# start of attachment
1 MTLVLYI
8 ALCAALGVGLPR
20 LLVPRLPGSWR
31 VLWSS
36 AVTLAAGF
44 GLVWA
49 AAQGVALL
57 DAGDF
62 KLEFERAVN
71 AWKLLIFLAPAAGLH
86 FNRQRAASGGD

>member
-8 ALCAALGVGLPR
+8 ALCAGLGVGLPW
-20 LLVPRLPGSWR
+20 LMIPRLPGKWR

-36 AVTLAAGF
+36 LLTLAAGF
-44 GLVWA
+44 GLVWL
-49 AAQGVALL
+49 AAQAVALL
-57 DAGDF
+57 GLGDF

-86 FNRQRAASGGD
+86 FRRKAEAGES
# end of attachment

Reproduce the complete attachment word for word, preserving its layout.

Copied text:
1 MTLVLYI
8 ALCAALGVGLPR
20 LLVPRLPGSWR
31 VLWSS
36 AVTLAAGF
44 GLVWA
49 AAQGVALL
57 DAGDF
62 KLEFERAVN
71 AWKLLIFLAPAAGLH
86 FNRQRAASGGD

>member
-8 ALCAALGVGLPR
+8 ALCAGLGVGLPW
-20 LLVPRLPGSWR
+20 LMIPRLPGKWR

-36 AVTLAAGF
+36 LLTLAAGF
-44 GLVWA
+44 GLVWL
-49 AAQGVALL
+49 AAQAVALL
-57 DAGDF
+57 GLGDF

-86 FNRQRAASGGD
+86 FRRKAEAGES